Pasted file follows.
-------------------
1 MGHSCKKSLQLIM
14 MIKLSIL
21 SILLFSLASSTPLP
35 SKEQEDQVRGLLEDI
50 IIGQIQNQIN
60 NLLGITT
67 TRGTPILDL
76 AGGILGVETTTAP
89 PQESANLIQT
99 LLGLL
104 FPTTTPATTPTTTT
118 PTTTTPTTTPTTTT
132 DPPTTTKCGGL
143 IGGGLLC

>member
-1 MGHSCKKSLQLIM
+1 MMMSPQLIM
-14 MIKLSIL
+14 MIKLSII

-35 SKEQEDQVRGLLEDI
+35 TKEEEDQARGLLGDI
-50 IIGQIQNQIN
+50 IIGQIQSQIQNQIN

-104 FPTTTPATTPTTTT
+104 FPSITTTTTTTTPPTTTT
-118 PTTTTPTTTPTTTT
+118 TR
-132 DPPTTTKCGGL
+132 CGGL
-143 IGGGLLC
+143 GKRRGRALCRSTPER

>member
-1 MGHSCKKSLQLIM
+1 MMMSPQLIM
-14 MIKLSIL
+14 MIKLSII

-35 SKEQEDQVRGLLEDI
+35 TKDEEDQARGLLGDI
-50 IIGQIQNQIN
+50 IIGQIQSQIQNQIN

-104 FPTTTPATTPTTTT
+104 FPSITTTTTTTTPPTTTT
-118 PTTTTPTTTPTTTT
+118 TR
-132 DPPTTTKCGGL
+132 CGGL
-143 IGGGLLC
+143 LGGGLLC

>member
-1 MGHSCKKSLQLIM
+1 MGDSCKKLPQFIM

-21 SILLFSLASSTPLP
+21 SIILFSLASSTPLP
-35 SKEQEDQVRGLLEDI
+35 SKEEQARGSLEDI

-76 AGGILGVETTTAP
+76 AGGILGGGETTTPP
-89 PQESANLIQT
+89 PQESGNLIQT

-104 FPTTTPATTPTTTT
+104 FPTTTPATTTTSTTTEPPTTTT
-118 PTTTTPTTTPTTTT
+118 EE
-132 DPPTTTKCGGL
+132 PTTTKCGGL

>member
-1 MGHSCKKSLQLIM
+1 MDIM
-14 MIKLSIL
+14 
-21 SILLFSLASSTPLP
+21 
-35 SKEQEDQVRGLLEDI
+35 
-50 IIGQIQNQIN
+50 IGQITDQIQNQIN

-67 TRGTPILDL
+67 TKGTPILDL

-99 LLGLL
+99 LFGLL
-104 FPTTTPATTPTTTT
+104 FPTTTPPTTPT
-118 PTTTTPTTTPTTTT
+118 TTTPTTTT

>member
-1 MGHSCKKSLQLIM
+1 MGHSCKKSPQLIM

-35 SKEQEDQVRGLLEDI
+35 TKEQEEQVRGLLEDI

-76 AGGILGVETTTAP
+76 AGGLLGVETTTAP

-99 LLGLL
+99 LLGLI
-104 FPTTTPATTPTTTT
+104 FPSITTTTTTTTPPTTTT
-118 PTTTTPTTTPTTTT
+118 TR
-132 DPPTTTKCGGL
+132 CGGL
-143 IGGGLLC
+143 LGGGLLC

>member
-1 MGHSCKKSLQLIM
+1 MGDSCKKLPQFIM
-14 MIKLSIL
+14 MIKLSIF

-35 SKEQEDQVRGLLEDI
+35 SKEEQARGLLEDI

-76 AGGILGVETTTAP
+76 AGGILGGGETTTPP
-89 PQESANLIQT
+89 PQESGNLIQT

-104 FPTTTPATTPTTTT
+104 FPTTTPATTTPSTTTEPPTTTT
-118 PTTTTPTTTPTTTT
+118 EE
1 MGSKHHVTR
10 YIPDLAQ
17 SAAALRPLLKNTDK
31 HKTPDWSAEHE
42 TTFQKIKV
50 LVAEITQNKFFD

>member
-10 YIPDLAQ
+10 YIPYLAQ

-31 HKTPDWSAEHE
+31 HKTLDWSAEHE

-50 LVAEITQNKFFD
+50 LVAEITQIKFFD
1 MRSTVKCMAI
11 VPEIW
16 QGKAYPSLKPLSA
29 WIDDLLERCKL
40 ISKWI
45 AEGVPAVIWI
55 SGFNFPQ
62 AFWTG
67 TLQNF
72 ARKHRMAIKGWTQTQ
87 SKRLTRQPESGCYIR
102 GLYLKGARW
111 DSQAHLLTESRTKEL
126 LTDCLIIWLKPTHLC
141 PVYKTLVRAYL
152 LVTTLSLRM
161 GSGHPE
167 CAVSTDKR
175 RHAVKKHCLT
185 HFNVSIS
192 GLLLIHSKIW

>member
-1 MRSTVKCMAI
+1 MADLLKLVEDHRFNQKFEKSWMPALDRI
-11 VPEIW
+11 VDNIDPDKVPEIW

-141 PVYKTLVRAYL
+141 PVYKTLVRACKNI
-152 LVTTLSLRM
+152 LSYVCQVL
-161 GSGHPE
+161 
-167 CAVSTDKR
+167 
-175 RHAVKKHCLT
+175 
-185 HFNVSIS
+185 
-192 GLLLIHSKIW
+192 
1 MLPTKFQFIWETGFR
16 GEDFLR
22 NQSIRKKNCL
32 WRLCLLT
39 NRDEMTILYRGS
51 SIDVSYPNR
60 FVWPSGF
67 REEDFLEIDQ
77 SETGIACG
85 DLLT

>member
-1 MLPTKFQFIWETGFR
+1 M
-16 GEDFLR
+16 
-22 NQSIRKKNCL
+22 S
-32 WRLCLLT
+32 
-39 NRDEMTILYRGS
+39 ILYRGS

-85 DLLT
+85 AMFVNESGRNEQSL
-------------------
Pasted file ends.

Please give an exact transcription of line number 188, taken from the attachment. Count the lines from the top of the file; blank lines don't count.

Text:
+32 